A self-driving car is an automobile that can operate without a human driver at the wheel. It is also known as an autonomous or driverless vehicle, and it navigates itself with the help of hardware and software components.
Hardware components include things like cameras and other sensors, while the software comprises artificial intelligence programs that typically run off cloud servers belonging to the company operating such vehicles.
There are currently over 60 companies that have permits to test their self-driving cars on public roads in the United States. Most are fitted with unwieldy navigation systems comprising radar, Lidar, camera, infrared and other types of sensors to help them form an accurate “map” of the road ahead and the environment around them.
Tesla plans to offer full self-driving (FSD) capabilities for its electric vehicle (EV) fleet by the end of 2019, according to CEO Elon Musk, and the company has already introduced several advanced driver assistance system (ADAS) components with its Version 9 Tesla software. Tesla is reportedly in the process of testing its own AI chips in the Autopilot Hardware 3.0 that will go into future Tesla EVs.
There are several non-auto companies in the fray as well, since this is primarily an AI challenge rather than an automotive design task. These include Waymo (formerly of Google and now operating under the Alphabet umbrella), Apple and Uber (paused, but expected to resume soon in a downsized manner.)
Here’s a full list of companies that have been issued testing permits in the state of California by the state’s Department of Motor Vehicles as of January 28, 2019:
Volkswagen Group of America
GM Cruise LLC
Faraday & Future Inc.
Baidu USA LLC
Valeo North America, Inc.
NIO USA, Inc.
AutoX Technologies Inc
SAIC Innovation Center, LLC
Continental Automotive Systems Inc
Qualcomm Technologies, Inc.
SF Motors Inc.
Toyota Research Institute
Gatik AI. Inc.
DiDi Research America LLC
TORC Robotics Inc
Mando America Corporation
Argo AI, LLC
As you can see, it’s a healthy mix of automakers, established tech names and startups. The landscape is fierce, and it’s a race to the finish line. But what exactly is the “finish line” for an autonomous vehicle? That depends on what level of autonomy we’re talking about.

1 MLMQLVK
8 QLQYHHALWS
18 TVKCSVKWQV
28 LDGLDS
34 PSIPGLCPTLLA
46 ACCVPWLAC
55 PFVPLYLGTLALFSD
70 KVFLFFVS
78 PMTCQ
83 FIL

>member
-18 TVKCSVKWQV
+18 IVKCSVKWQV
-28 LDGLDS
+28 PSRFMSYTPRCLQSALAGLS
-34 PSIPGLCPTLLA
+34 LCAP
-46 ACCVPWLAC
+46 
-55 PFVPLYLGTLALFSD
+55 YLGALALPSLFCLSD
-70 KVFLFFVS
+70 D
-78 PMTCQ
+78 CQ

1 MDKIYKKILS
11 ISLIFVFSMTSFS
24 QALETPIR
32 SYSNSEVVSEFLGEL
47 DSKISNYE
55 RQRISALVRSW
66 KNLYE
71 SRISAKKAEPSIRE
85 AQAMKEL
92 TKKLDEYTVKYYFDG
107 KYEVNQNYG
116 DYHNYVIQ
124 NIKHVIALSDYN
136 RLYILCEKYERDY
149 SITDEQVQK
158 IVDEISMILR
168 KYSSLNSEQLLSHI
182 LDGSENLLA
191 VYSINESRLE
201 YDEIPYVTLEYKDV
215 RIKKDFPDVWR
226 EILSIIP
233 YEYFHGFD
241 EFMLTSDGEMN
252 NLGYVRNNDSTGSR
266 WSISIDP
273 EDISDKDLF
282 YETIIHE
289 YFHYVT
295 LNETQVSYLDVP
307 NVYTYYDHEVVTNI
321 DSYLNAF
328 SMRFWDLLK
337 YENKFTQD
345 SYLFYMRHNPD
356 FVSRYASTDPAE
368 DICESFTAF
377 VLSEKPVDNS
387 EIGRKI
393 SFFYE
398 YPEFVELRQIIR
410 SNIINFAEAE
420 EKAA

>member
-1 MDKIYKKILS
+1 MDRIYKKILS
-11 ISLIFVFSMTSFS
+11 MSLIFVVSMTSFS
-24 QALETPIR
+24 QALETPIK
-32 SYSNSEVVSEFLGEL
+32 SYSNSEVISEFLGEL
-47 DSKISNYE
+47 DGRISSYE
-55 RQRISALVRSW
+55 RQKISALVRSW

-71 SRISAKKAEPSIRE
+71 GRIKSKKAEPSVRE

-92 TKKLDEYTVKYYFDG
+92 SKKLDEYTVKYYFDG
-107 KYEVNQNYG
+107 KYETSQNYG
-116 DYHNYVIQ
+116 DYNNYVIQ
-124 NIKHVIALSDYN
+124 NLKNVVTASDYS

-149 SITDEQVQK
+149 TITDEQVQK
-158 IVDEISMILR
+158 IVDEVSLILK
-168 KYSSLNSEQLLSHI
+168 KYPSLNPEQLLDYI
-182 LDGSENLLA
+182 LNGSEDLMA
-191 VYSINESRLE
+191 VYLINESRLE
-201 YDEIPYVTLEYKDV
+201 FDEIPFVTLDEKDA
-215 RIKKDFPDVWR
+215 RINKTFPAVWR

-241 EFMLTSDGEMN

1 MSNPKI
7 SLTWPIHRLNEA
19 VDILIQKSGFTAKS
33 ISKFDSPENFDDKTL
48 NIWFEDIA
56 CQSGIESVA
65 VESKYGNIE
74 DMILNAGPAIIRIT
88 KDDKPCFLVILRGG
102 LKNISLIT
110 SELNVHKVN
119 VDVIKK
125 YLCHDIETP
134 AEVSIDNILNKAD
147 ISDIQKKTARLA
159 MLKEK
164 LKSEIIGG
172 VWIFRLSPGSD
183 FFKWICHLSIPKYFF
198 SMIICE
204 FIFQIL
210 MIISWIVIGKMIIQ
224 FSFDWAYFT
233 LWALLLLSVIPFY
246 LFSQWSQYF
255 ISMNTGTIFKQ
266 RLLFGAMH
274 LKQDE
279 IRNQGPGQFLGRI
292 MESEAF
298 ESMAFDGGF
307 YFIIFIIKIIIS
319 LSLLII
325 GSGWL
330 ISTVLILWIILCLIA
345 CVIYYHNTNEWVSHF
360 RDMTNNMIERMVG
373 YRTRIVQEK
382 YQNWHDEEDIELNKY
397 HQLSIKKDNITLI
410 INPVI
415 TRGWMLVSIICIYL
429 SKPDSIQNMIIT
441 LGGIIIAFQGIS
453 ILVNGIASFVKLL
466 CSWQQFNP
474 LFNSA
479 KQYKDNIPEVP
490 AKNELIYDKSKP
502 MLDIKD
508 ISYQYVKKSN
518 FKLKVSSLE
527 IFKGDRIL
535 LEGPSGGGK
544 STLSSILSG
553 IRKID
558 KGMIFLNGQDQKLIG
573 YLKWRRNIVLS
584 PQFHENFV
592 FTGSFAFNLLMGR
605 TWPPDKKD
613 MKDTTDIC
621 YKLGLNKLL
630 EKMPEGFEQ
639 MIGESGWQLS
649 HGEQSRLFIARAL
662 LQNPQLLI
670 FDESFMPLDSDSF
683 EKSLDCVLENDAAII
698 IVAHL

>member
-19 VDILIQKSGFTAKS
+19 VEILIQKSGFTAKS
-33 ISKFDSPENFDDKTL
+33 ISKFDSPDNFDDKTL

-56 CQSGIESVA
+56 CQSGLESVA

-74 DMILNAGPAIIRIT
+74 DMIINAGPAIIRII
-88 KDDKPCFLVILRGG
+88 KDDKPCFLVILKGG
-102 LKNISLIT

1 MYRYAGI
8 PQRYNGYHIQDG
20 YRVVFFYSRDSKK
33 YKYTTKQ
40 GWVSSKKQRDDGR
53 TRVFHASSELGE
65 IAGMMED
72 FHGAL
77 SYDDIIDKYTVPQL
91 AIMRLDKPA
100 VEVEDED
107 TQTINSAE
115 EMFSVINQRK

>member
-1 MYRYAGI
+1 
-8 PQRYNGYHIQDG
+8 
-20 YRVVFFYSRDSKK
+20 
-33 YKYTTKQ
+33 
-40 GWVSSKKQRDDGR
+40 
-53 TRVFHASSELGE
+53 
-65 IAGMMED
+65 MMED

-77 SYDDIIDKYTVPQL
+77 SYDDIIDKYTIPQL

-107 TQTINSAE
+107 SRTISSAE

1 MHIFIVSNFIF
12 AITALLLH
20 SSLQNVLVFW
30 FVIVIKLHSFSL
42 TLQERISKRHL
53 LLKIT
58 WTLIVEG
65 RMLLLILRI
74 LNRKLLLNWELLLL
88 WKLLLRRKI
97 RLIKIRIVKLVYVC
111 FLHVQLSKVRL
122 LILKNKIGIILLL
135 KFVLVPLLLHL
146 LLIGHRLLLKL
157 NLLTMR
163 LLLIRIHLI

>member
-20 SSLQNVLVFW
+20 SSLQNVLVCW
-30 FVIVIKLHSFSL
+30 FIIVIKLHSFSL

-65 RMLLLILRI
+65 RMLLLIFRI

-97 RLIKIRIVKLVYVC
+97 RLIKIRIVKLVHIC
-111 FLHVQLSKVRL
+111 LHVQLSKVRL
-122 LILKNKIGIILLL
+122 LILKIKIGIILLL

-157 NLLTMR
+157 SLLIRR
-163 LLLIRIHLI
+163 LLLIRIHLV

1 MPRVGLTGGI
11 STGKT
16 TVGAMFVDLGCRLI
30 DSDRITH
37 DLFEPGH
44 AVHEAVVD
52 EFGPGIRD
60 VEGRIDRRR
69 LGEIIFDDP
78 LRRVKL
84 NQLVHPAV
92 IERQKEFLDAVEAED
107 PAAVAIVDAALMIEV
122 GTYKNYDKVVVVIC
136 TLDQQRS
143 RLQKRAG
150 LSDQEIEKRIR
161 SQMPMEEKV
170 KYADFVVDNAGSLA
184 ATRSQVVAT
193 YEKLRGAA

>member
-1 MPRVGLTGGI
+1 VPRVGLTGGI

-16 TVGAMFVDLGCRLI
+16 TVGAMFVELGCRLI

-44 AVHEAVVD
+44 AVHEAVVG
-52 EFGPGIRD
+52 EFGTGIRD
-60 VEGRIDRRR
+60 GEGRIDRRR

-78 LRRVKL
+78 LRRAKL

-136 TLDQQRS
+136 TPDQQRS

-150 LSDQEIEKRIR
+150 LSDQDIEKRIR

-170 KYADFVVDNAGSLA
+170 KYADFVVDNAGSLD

The requirements of various levels of automation are clearly defined by the SAE. The explanation for these levels is as follows, courtesy Gigabit Magazine:
“Level 0: Fully manual vehicle
Level 0 accounts for the majority of vehicles on the road today, with all aspects of driving being fully human and manually controlled.
Level 1: One single automated aspect
Level 1 is the lowest level of automation. Hardly being described as driverless, the vehicle has a single aspect of automation that assists the driver with ADAS. Examples of this include steering, speed, or braking control, but never more than one of these.
Level 2: Automated steering and acceleration capabilities
SAE level 2 is where the vehicle is able to control both the steering and acceleration/ deceleration ADAS capabilities. Although this allows the vehicle to automate certain parts of the driving experience, the driver remains in complete control of the vehicle at all times. Examples of level 2 include helping vehicles to stay in lanes and self-parking features, with more than one ADAS aspect.
Level 3: Environment detection
Able to detect the environment around them, level 3 vehicles contain the lowest-tier system that is classified as an automated driving system as opposed to a manual system. With this more advanced technology, level 3 vehicles can make informed decisions for themselves such as overtaking slower moving vehicles. However, unlike the higher rated autonomous vehicles, human override is required when the machine is unable to execute the task at hand or the system fails.
Level 4: No human interaction required
The key difference between level 3 and level 4 automation is that level 4 vehicles are able to intervene themselves if things go wrong or there is a system failure. In this sense, these cars are left completely to their own devices without any human intervention in the vast majority of situations, although the option to manually override does remain in difficult or preferable circumstances.
Level 5: Human driving is completely eliminated
Similarly, level 5 vehicles do not require human attention. However, the key difference is the quality, with level 5 vehicles providing a much more responsive and refined service, comparable to that of adaptive and situational manual human driving.
Examples of where level 5 vehicles excel include off-road driving and other terrains that Level 4 vehicles may not necessarily be able to detect or intelligently comprehend. In other words, level 5 vehicles have a much more advanced environment detection system.
This is the only class of automated vehicles that
As you can clearly see, Level 4 and Level 5 are where true vehicular autonomy kick in. Nobody has yet reached that level, although Tesla and Waymo are far ahead of the rest and may have already mastered Level 3 automation in most terrains. This is the lowest level of autonomy required for a vehicle to qualify as a self-driving car.